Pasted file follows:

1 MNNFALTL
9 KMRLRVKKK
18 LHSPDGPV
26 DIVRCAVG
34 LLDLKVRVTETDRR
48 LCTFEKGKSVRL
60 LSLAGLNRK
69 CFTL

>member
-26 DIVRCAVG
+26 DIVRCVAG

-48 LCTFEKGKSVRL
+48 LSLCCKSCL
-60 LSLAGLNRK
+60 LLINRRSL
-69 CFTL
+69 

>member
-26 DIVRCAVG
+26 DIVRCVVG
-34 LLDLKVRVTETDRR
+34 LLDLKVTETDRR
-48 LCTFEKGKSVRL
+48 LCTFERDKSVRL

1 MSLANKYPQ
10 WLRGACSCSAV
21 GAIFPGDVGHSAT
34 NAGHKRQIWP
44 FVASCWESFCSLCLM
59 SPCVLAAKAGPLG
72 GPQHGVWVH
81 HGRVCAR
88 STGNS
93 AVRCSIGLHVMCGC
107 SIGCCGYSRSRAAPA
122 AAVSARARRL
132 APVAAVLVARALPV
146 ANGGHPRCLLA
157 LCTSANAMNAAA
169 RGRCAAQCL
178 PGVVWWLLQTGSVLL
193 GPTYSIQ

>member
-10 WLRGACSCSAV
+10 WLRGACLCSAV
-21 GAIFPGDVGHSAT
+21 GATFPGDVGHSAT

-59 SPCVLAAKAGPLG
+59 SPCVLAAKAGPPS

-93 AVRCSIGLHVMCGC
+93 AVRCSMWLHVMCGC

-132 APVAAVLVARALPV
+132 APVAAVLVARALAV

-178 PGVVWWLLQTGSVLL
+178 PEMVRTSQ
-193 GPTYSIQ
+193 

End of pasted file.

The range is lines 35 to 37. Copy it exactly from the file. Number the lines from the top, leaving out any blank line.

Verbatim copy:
107 SIGCCGYSRSRAAPA
122 AAVSARARRL
132 APVAAVLVARALPV